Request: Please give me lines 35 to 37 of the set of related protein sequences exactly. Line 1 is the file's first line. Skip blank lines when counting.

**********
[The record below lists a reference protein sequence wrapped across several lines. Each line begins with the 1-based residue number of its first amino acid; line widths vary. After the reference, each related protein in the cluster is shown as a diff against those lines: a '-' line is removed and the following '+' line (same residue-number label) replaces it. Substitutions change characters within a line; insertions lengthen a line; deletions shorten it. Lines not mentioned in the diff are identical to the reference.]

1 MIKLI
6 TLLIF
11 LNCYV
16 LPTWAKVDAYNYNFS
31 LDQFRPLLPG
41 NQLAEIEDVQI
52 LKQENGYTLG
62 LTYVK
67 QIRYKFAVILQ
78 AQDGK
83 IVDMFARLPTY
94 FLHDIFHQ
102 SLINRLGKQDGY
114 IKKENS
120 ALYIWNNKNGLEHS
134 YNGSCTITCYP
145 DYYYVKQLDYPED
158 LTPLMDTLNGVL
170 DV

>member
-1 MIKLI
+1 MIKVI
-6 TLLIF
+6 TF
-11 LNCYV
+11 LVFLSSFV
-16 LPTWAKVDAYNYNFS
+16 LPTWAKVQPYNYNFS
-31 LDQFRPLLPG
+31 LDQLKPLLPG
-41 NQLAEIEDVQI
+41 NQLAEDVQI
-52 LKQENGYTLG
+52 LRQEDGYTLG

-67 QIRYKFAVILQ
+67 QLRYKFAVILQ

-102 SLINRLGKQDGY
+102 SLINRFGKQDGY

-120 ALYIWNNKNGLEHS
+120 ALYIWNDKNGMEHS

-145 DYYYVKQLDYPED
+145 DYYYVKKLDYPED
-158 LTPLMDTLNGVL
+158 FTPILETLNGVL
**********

+52 LRQEDGYTLG

-67 QIRYKFAVILQ
+67 QLRYKFAVILQ